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Salvation

PREPARE YE THE WAY OF THE LORD.

 

Today is the second Sunday of Advent.  Two lines from our readings stand out for me.  “Prepare ye the way of the Lord” and “Every valley shall be exalted.”  One of those lines reminds me of the play “Godspell” and the other Handel’s Messiah.  These two lines summarize the message of this second Sunday of Advent.

 

“Prepare ye the way!”  John the Baptist, one of the Christian Scripture’s most colorful characters, got people’s attention with that message.  He called people to “Repent”, to change from former ways of thinking and acting but even more to a radical open-mindedness, a willingness to consider and commit to something new that would change and transform their lives.

 

The Gospel tells us that everybody was flocking to John at the Jordan river to confess their sins, their failures to live as a true child of God and to be Baptized to a new way of living.  There was nothing private about this Baptism, it was communal and a public demonstration of a commitment to live in a new way and according to a new set of standards.

 

It was a public acknowledgement of the way things were, but an acceptance of a dream about how things could be.  Isaiah in our first reading offered a vision of a world without divisions and barriers symbolized by valleys and mountains.  Everything that plagued people, families and nations would be smoothed out.  The whole world would see how good God is.  All peoples would learn that the power of God is the power of love, that God enters history not as a warrior but as a shepherd.

 

Mark’s version of John the Baptist’s message is different than that of Matthew and Luke in that he has John the Baptist preaching three things: repentance, forgiveness and the coming of one who would baptize with the Holy Spirit.  Mark often gives us the Cliff Notes version of the Gospel.

 

This year, the Second Sunday of Advent comes in between two great feasts of Mary: the Immaculate Conception which we observed this past Friday,  and our Lady of Guadalupe which we will observe this coming Tuesday.  The Immaculate Conception celebrates Mary as the first one redeemed by Christ…the first fully human person who fulfilled all her potential as a child off God and collaborator in his plan of salvation.  The feast of Our Lady of Guadalupe brings the Gospel message uniquely home to the Americas.  We celebrate the truth that Incarnation implies  inculturation.  The message of God is for all people’s of the earth.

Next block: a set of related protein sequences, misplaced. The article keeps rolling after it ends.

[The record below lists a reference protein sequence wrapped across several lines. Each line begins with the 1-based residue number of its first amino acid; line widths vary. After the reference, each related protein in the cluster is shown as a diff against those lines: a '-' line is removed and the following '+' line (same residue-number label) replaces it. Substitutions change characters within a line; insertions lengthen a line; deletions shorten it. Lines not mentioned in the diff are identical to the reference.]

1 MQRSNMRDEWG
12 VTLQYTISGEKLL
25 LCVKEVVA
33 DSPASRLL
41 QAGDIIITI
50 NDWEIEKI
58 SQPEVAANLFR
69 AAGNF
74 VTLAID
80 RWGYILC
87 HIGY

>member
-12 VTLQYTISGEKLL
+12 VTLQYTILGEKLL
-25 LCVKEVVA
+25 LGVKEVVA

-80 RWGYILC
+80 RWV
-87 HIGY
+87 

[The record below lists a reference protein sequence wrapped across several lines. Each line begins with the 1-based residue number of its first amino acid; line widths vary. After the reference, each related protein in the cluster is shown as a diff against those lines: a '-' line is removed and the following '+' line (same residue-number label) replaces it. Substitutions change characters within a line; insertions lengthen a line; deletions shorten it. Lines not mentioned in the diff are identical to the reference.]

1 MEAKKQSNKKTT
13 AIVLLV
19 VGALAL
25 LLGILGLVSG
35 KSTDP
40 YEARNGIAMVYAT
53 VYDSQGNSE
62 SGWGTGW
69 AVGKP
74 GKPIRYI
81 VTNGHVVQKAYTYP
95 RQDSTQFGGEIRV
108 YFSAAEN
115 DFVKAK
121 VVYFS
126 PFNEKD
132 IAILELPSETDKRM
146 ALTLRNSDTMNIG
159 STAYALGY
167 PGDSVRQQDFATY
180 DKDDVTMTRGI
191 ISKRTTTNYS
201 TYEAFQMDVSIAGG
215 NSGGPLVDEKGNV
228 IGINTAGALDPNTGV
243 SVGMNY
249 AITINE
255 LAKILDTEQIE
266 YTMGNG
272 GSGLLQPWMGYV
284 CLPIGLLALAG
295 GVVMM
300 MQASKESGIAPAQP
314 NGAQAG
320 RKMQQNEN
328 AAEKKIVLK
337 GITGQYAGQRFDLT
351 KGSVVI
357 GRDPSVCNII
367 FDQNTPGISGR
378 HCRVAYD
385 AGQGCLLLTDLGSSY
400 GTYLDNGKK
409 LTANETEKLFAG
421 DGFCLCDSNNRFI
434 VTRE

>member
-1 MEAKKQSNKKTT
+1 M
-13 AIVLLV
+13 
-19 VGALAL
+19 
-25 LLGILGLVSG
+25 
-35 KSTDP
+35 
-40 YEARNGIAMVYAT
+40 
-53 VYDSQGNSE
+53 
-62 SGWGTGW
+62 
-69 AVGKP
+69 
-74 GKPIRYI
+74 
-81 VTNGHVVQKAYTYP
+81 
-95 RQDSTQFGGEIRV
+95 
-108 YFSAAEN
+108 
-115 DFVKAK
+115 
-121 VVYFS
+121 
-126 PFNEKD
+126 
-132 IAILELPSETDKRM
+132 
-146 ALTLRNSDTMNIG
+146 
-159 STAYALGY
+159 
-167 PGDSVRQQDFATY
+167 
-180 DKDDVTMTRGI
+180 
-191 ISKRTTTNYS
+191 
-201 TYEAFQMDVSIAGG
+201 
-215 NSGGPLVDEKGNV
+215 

This Second Sunday of Advent invites us to be dreamers.  Isaiah and the images of the Blessed Mother give us a vision of what life can be like.  We are created with the potential to share divine life, to share the joy of being a part of humanity at peace, smoothing out what divides us and rejoicing in the many ways our different cultures can incarnate the love of God.  However, we will never make it happen if we don’t first imagine it as a possibility.  The call to repent is a call to let go of our puny expectations….a call to let go and let God.

 

The promise of Christ’s gift of the Holy Spirit….He will baptize with water and the Holy Spirit…that tells us that we like Mary can be overshadowed by God and become bearers of Christ’s presence in the world.  We bear Christ’s power to unlock the chains for fear, hate, alienation and mistrust.  We bear Christ’s power to forgive those who have wronged us and beg forgiveness from those we have wronged.  We bear Christ’s power to heal scars of mind and soul, to dismiss demons of loneliness, despair and self-loathing and to restore those dead in spirit to life.  The glory of the Lord can be revealed in us and among us.  Let us open our minds and hearts and together prepare the way of the Lord.

 

Fr. Carroll Mizicko, OFM

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